I picked up the small book with a trembling hand and flipped it open. Matthew had given it to me soon after we’d arrived at his mansion in Woodstock. In the autumn of 1590, the book’s binding had been fresh and the pages creamy. Today the leather was speckled and the paper yellowed with age. In the past I’d tucked the book away on a high shelf in the Old Lodge, but a bookplate inside told me that it was now the property of a library in Seville. The call mark, “Manuscrito Gonçalves 4890, ” was inked onto the flyleaf . Someone—Gallowglass, no doubt—had removed the first page. Once it had been covered with my tentative attempts to record my name. The blots from that missing leaf had seeped through to the page below, but the list I’d made of the Elizabethan coins in circulation in 1590 was still legible.

I flipped through the rest of the pages, remembering the headache cure I’d attempted to master in a futile attempt to appear a proper Elizabethan housewife. My diary of daily happenings brought back bittersweet memories of our time with the School of Night. I’d dedicated a handful of pages to an overview of the twelve signs of the zodiac, copied down a few more recipes, and scribbled a packing list for our journey to Sept-Tours in the back. I heard the gentle chime as past and present rubbed against each other, and I spotted the blue and amber threads that were barely visible in the corners of the fireplace.

“How did you get this?” I said, focusing on the here and now.

“Master Gallowglass gave it to Dom Fernando long ago. When he arrived at Sept-Tours in May, Dom Fernando asked me to return it to you,” Alain explained.

“It’s a miracle anything survived. How did you manage to keep all this hidden from me for so many years?” Matthew picked up the silver rat trap. He had teased me when I’d commissioned one of London’s most expensive clockmakers to make the mechanism to catch the rats prowling our attics in the Blackfriars. Monsieur Vallin had designed it to resemble a cat, with ears set on the crossbars and a little mouse perched on the fierce feline’s nose. Matthew deliberately sprang the mechanism, and the cat’s sharp teeth dug into the flesh of his finger.

“We did as we must, milord. We waited. We kept silent. We never lost faith that time would bring Madame de Clermont back to us.” A sad smile played at the corners of Alain’s mouth. “If only Sieur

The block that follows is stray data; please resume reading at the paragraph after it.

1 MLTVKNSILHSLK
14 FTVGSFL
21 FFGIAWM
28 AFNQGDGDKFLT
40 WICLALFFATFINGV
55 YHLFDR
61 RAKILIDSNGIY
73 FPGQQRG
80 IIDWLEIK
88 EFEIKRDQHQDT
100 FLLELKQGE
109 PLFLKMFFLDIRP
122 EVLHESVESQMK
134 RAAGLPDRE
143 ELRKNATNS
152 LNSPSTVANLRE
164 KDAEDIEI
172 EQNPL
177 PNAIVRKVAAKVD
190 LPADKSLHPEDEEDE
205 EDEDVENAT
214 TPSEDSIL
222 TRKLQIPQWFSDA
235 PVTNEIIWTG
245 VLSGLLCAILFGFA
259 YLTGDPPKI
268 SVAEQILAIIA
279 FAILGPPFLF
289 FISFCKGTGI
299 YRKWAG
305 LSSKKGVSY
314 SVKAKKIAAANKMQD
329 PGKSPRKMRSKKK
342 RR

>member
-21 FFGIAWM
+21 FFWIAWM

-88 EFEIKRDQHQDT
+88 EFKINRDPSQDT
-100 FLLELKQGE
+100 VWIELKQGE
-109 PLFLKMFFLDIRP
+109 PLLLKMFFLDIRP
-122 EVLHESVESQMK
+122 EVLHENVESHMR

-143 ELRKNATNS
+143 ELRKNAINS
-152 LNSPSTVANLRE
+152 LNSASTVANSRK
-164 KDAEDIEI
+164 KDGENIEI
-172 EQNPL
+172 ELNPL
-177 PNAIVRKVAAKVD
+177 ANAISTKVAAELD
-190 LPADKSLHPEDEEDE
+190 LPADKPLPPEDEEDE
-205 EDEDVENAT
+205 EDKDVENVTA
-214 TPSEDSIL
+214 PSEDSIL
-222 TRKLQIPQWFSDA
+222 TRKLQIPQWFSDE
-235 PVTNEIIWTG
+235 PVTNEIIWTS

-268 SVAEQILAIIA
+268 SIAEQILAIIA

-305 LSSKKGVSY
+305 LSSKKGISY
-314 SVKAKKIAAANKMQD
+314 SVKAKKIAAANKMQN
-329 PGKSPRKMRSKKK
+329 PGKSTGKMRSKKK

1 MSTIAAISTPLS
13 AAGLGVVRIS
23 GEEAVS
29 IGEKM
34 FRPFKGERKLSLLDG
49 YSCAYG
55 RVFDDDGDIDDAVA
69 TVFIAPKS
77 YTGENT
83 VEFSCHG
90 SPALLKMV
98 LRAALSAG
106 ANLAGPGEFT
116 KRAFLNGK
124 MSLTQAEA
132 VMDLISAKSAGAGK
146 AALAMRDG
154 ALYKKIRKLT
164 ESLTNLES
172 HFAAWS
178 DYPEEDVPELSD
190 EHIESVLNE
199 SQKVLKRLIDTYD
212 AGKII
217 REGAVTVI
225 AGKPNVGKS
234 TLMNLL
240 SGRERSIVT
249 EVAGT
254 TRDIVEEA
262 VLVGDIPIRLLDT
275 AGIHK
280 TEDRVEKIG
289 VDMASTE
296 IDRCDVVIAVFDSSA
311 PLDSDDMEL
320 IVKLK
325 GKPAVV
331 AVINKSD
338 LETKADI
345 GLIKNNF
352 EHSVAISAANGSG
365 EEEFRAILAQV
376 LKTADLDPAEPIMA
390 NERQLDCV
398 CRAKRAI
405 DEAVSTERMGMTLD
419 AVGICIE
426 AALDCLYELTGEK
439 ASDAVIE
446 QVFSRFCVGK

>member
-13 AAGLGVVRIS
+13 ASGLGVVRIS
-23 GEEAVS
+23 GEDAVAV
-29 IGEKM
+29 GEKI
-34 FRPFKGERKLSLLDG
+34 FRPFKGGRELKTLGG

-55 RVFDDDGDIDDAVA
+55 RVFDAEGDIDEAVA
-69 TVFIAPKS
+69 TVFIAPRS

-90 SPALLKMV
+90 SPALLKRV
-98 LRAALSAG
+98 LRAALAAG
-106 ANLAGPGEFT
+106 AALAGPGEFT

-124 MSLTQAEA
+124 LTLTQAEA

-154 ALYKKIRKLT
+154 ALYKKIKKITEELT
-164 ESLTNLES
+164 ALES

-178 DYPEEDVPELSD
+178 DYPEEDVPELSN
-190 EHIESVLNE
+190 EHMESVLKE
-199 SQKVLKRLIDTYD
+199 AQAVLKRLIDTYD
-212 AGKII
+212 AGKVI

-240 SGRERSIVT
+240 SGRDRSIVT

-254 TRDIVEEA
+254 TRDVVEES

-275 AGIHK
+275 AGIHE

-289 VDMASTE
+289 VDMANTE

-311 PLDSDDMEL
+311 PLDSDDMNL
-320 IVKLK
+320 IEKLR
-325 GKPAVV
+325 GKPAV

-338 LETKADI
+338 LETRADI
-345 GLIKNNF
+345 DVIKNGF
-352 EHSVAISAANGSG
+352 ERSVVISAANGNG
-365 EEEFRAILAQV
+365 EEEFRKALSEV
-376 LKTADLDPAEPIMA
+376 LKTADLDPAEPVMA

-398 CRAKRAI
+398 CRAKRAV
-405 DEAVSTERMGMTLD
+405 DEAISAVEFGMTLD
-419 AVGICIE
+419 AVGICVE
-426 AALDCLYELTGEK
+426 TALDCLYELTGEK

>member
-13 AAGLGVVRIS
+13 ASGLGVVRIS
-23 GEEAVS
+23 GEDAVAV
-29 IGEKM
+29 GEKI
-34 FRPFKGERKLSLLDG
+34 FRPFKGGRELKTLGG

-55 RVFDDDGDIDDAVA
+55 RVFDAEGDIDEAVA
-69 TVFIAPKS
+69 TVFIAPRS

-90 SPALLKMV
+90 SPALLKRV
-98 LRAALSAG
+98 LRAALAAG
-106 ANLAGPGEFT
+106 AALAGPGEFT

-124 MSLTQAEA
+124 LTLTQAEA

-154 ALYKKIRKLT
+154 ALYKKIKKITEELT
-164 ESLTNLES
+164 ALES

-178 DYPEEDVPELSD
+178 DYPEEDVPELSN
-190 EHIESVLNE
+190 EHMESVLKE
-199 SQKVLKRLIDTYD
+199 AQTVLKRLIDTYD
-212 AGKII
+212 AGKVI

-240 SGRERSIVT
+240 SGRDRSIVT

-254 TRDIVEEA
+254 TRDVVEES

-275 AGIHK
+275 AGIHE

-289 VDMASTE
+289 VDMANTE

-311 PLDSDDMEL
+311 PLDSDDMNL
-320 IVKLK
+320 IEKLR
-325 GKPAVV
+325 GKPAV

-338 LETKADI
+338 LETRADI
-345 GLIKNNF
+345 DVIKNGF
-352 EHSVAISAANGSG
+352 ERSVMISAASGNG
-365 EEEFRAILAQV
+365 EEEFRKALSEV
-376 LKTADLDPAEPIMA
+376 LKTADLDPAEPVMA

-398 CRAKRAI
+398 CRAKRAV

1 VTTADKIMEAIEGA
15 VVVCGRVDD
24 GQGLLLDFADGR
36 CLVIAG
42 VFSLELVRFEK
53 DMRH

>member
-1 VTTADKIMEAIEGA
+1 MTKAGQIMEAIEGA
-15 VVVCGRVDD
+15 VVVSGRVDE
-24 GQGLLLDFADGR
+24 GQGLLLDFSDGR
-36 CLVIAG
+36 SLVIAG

Philippe could have lived to see this day.”

At the thought of Philippe, my heart skittered. He must have known how badly his children would react to having me as a sister. Why had he put me in such an impossible situation?

“All right, Diana?” Matthew gently laid his hand over mine.

“Yes. Just a bit overwhelmed.” I took up the portraits of Matthew and me wearing fine Elizabethan clothing. Nicholas Hilliard had painted them at the Countess of Pembroke’s request. She and the Earl of Northumberland had given the tiny likenesses to us as wedding gifts. The two of them had been Matthew’s friends at first—along with the other members of the School of Night: Walter Raleigh, George Chapman, Thomas Harriot, and Christopher Marlowe. In time most of them became my friends, too.

“It was Madame Ysabeau who found the miniatures,” Alain explained. “She scoured the newspapers every day looking for traces of you—anomalies that stood out from the rest of the day’s events. When Madame Ysabeau saw these in an auction notice, she sent Master Marcus to London. It’s how he met Mademoiselle Phoebe.”

“This sleeve came from your wedding dress.” Matthew touched the fragile fabric, tracing the outlines of a cornucopia, the traditional symbol of abundance. “I will never forget the sight of you, coming down the hill to the village with the torches blazing and the children clearing the way through the snow.” His smile was full of love and a pleased pride.

“After the wedding many men in the village offered to pay Madame de Clermont court, should you tire of her.” Alain chuckled.

“Thank you for keeping all of these memories for me.” I looked down at the desk. “It’s much too easy to think I somehow imagined everything—that we were never really there in 1590. This makes that time seem real again.”

“Sieur Philippe thought you might feel that way. Alas, there are two more items that require your attention, Madame de Clermont.” Alain held out the ledger. A tied string kept it from being opened, and a blob of wax sealed the knot to the cover.